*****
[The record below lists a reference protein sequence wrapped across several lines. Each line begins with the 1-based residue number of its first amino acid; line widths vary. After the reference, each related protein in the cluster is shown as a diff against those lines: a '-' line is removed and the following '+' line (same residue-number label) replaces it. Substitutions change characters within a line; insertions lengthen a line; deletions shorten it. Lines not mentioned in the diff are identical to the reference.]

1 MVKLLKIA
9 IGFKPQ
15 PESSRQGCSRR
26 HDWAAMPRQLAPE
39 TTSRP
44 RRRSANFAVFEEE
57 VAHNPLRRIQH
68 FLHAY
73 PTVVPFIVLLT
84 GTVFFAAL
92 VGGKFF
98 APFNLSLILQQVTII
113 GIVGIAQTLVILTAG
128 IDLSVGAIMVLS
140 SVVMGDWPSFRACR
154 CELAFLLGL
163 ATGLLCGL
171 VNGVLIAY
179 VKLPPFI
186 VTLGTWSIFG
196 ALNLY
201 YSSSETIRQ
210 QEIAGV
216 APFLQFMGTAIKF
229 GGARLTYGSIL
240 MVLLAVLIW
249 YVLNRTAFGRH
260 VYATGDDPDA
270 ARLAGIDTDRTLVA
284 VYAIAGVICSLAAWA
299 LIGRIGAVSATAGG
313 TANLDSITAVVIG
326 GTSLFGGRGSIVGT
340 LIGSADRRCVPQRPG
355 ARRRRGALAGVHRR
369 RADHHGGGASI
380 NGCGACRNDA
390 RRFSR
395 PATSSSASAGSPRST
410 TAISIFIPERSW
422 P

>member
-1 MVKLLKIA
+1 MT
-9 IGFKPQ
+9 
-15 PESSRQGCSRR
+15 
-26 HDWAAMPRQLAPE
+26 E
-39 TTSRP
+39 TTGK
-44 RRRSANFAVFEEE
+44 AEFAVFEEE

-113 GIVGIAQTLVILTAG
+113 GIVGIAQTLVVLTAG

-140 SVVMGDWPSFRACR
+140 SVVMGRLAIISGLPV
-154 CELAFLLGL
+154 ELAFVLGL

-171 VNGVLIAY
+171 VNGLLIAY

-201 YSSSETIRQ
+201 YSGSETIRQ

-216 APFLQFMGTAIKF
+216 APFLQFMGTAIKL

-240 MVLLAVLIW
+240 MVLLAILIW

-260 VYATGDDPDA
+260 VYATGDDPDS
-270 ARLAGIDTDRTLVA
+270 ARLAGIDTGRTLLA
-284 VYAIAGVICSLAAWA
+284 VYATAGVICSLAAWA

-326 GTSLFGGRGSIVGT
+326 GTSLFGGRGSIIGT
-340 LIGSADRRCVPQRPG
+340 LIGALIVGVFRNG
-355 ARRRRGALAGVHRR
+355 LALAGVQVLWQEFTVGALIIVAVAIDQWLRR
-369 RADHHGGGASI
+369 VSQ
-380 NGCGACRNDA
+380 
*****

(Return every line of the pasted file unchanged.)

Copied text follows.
[The record below lists a reference protein sequence wrapped across several lines. Each line begins with the 1-based residue number of its first amino acid; line widths vary. After the reference, each related protein in the cluster is shown as a diff against those lines: a '-' line is removed and the following '+' line (same residue-number label) replaces it. Substitutions change characters within a line; insertions lengthen a line; deletions shorten it. Lines not mentioned in the diff are identical to the reference.]

1 MVKLLKIA
9 IGFKPQ
15 PESSRQGCSRR
26 HDWAAMPRQLAPE
39 TTSRP
44 RRRSANFAVFEEE
57 VAHNPLRRIQH
68 FLHAY
73 PTVVPFIVLLT
84 GTVFFAAL
92 VGGKFF
98 APFNLSLILQQVTII
113 GIVGIAQTLVILTAG
128 IDLSVGAIMVLS
140 SVVMGDWPSFRACR
154 CELAFLLGL
163 ATGLLCGL
171 VNGVLIAY
179 VKLPPFI
186 VTLGTWSIFG
196 ALNLY
201 YSSSETIRQ
210 QEIAGV
216 APFLQFMGTAIKF
229 GGARLTYGSIL
240 MVLLAVLIW
249 YVLNRTAFGRH
260 VYATGDDPDA
270 ARLAGIDTDRTLVA
284 VYAIAGVICSLAAWA
299 LIGRIGAVSATAGG
313 TANLDSITAVVIG
326 GTSLFGGRGSIVGT
340 LIGSADRRCVPQRPG
355 ARRRRGALAGVHRR
369 RADHHGGGASI
380 NGCGACRNDA
390 RRFSR
395 PATSSSASAGSPRST
410 TAISIFIPERSW
422 P

>member
-1 MVKLLKIA
+1 MT
-9 IGFKPQ
+9 
-15 PESSRQGCSRR
+15 
-26 HDWAAMPRQLAPE
+26 E
-39 TTSRP
+39 TTGK
-44 RRRSANFAVFEEE
+44 AEFAVFEEE

-113 GIVGIAQTLVILTAG
+113 GIVGIAQTLVVLTAG

-140 SVVMGDWPSFRACR
+140 SVVMGRLAIISGLPV
-154 CELAFLLGL
+154 ELAFVLGL

-171 VNGVLIAY
+171 VNGLLIAY

-201 YSSSETIRQ
+201 YSGSETIRQ

-216 APFLQFMGTAIKF
+216 APFLQFMGTAIKL

-240 MVLLAVLIW
+240 MVLLAILIW

-260 VYATGDDPDA
+260 VYATGDDPDS
-270 ARLAGIDTDRTLVA
+270 ARLAGIDTGRTLLA
-284 VYAIAGVICSLAAWA
+284 VYATAGVICSLAAWA

-326 GTSLFGGRGSIVGT
+326 GTSLFGGRGSIIGT
-340 LIGSADRRCVPQRPG
+340 LIGALIVGVFRNG
-355 ARRRRGALAGVHRR
+355 LALAGVQVLWQEFTVGALIIVAVAIDQWLRR
-369 RADHHGGGASI
+369 VSQ
-380 NGCGACRNDA
+380 